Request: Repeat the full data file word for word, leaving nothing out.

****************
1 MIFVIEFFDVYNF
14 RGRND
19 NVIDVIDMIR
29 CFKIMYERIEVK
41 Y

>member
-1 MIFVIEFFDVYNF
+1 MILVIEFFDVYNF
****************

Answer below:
1 MIFVIEFFDVYNF
14 RGRND
19 NVIDVIDMIR
29 CFKIMYERIEVK
41 Y

>member
-1 MIFVIEFFDVYNF
+1 MILVIEFFDVYNF